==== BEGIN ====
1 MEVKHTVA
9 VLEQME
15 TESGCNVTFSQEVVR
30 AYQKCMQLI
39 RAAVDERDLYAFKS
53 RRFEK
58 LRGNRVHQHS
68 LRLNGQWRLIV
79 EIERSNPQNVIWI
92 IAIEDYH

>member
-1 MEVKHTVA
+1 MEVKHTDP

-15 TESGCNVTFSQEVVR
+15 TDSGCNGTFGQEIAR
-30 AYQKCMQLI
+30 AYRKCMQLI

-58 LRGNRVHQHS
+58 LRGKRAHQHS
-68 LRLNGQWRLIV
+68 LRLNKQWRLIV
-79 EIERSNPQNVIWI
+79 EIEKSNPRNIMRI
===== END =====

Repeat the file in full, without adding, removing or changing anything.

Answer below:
1 MEVKHTVA
9 VLEQME
15 TESGCNVTFSQEVVR
30 AYQKCMQLI
39 RAAVDERDLYAFKS
53 RRFEK
58 LRGNRVHQHS
68 LRLNGQWRLIV
79 EIERSNPQNVIWI
92 IAIEDYH

>member
-1 MEVKHTVA
+1 MEVKHTDP

-15 TESGCNVTFSQEVVR
+15 TDSGCNGTFGQEIAR
-30 AYQKCMQLI
+30 AYRKCMQLI

-58 LRGNRVHQHS
+58 LRGKRAHQHS
-68 LRLNGQWRLIV
+68 LRLNKQWRLIV
-79 EIERSNPQNVIWI
+79 EIEKSNPRNIMRI